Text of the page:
Home The Book Dr Articles Products Message Boards Journal Articles Search Our Surveys Surgery ESWT Dr Messages Find Good Drs video

not sure if tts, and can I massage it?

Posted by Cathy G on 6/14/05 at 16:11 (176773)

I had eswt last fall for pf. I still have pf pain, with a little improvement after phsiotherapy. My pod. thought I had tts, as I have pain and swelling on the innerside of my ankle. I went to a neurologist who did a nerve conduction study, and he said that there is no conduction prob. The physical therapist thinks the swelling is due to a tendon irritation and weakness related to the pf. He has given me an exercise band to strengthen the foot, plus the runner's stretch with an emphasis on slightly everting the foot as I stretch, which seems to be slightly helping. I am curious as to other opinions, and also wonder if it would be ok to massage and ice/heat the area.

Re: not sure if tts, and can I massage it?

Kris on 6/14/05 at 23:36 (176803)

I don't massage mine. I can't stand for mine to be touched. PT didn't help me a bit - made mine worse.

Can you stand to massage it? Does it make it worse?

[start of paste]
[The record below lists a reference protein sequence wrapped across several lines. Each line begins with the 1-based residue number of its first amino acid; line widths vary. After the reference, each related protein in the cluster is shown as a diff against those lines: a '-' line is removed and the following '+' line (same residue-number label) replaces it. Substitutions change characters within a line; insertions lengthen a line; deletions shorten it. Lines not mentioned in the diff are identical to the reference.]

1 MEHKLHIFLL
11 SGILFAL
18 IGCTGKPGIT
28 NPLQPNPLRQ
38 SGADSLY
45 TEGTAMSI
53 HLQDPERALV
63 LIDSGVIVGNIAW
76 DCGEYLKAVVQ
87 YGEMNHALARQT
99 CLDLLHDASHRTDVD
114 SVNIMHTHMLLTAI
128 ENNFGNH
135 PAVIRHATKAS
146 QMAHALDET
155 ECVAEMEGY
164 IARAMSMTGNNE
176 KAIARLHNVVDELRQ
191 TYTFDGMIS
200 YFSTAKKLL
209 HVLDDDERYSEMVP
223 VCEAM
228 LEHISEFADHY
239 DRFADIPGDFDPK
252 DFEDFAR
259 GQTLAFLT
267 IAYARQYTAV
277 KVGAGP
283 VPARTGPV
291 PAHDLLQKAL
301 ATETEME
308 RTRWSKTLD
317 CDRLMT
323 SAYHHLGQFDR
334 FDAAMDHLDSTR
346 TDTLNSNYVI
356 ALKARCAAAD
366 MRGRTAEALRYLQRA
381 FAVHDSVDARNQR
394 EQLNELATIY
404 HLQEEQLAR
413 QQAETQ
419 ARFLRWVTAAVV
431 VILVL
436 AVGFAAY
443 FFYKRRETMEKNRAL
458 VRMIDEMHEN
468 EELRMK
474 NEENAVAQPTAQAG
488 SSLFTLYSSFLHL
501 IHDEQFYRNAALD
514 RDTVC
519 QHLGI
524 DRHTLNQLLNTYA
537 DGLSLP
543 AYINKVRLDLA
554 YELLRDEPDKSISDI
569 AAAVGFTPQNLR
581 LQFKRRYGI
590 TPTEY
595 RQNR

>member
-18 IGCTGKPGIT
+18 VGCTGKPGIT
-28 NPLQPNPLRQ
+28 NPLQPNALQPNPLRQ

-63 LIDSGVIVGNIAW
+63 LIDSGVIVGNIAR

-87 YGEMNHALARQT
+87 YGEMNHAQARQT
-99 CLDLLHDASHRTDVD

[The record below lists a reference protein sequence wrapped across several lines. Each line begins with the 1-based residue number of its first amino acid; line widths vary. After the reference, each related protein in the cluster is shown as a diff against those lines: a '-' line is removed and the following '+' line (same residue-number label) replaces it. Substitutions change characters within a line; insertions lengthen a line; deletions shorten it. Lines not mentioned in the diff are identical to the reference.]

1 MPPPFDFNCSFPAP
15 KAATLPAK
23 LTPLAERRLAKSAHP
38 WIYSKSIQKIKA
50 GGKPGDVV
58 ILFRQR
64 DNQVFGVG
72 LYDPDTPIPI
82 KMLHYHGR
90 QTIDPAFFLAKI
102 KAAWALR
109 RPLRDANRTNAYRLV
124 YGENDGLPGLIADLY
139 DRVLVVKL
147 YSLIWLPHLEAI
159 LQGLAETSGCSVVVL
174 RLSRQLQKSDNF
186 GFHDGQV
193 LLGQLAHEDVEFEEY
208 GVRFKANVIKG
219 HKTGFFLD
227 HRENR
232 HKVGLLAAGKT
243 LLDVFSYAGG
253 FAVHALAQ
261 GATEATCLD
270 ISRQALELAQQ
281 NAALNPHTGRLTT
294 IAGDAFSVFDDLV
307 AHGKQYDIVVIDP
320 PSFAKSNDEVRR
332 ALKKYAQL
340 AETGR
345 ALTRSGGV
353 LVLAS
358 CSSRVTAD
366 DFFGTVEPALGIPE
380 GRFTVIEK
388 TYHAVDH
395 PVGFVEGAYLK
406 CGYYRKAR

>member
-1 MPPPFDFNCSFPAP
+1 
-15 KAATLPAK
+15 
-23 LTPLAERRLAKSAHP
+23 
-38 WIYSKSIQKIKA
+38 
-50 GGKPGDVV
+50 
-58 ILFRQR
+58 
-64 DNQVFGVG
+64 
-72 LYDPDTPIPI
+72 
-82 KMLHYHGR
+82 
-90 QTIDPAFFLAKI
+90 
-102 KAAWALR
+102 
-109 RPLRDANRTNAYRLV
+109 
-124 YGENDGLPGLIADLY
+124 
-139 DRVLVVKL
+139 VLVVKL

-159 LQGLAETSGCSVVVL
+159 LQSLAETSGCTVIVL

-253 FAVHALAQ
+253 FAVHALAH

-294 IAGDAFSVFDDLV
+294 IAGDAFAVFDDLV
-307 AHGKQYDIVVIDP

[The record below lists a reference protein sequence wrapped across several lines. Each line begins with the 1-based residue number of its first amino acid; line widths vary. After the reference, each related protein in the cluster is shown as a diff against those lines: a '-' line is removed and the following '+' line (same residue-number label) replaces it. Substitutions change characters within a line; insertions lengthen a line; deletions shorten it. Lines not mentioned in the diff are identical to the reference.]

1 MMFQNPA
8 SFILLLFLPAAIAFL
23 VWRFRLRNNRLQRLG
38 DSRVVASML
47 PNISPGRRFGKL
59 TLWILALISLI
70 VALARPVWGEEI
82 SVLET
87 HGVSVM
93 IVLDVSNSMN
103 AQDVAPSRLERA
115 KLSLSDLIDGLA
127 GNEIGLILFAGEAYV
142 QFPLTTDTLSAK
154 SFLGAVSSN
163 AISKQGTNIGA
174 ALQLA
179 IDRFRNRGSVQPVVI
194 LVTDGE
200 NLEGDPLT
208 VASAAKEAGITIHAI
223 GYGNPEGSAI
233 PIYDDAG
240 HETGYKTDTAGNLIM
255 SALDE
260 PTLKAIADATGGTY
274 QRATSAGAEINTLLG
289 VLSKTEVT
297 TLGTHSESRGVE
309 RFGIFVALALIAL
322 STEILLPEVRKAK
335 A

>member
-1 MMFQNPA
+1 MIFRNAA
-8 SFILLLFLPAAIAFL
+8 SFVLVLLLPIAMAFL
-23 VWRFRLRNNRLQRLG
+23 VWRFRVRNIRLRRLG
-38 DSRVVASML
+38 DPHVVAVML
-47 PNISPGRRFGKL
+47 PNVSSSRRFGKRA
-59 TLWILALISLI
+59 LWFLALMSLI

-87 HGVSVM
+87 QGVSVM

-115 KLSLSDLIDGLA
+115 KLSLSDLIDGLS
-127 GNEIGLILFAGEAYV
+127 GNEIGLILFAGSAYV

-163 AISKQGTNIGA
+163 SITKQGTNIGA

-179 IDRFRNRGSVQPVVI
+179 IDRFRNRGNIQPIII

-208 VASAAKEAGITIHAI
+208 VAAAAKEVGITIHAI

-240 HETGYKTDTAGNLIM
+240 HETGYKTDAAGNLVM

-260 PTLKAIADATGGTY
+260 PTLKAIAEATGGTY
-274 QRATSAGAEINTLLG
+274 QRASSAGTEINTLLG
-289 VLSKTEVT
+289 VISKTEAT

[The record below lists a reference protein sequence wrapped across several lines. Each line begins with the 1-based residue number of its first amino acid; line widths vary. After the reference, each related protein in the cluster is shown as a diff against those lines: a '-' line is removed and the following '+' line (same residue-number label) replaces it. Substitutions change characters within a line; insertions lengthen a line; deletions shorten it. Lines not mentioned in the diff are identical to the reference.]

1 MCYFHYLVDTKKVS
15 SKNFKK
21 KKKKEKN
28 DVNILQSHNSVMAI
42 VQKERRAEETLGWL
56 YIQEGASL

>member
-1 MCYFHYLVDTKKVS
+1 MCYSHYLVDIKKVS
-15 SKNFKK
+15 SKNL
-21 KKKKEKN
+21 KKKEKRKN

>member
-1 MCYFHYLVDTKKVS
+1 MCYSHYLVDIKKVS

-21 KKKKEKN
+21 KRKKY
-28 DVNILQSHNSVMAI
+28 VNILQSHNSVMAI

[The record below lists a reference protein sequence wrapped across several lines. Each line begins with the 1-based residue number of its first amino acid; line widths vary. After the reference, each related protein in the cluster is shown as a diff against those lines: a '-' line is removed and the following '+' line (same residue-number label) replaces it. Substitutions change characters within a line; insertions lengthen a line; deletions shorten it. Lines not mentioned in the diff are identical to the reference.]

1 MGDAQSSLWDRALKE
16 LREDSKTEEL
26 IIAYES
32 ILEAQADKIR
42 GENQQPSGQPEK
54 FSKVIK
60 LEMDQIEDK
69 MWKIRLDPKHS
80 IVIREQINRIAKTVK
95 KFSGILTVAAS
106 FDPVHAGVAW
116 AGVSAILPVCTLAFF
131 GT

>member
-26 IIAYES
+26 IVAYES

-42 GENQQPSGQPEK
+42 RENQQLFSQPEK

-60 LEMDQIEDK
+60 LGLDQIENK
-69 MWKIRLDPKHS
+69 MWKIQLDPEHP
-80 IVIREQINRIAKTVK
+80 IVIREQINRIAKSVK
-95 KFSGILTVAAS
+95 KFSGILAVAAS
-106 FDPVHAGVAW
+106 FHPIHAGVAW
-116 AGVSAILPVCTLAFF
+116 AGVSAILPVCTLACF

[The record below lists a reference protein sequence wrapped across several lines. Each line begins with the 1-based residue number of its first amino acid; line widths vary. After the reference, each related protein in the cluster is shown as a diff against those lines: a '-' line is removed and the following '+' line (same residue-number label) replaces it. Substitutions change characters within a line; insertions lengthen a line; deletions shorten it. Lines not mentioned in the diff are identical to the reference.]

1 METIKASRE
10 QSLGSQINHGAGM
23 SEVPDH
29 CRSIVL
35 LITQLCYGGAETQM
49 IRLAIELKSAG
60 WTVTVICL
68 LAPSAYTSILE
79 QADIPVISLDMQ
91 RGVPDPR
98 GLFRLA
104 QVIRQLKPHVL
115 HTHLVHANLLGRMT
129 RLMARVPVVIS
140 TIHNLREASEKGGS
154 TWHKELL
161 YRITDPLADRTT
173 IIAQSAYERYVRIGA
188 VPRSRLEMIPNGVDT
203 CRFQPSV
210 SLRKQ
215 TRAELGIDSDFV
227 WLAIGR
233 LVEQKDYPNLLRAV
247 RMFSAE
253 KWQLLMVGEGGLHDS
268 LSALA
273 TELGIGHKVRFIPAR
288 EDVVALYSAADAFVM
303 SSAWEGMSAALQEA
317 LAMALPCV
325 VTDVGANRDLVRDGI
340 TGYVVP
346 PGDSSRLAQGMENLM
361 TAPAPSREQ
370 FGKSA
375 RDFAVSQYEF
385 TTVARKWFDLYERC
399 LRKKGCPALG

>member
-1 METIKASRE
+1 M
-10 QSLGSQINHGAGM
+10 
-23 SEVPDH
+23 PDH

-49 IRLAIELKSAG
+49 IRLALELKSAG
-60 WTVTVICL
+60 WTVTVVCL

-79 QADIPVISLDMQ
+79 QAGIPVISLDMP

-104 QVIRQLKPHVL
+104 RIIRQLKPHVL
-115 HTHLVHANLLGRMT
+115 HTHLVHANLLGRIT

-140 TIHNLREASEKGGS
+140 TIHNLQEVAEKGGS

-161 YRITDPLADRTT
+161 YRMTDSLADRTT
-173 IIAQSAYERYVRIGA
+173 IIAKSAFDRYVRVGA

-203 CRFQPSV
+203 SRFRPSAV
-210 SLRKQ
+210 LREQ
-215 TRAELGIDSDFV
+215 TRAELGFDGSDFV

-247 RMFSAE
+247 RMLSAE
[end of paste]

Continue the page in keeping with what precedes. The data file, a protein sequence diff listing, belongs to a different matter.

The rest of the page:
If I start rubbing on mine, I'm not going to be walking for a few days. I can't even stand my inner ankle to touch anything. I put a big body pillow around it at night.

Re: not sure if tts, and can I massage it?

M. Beck on 6/15/05 at 10:46 (176823)

Don't massage directly on the tarsal tunnel area that would be my advice. My experience is that there is no extra pain when massaging the bottom of the foot and the calf. So it would seem that calf and foot massage (staying clear of the tarsal tunnel area) should encourage blood flow and do some good. A tarsal tunnel sufferer who founded foot chat seems to get relief from that type of massage. Kris, how long have you been suffering from tarsal tunnel if you don't mind me asking?

Re: not sure if tts, and can I massage it?

NAB on 6/15/05 at 11:34 (176834)

Ask the physical therapist to turn your foot inward and hold it there while massaging the TTS area. I found that this released pressure on the tarsal tunnel and alleviated the pain. Until we figured this trick out, my physical therapist couldn't touch my ankle.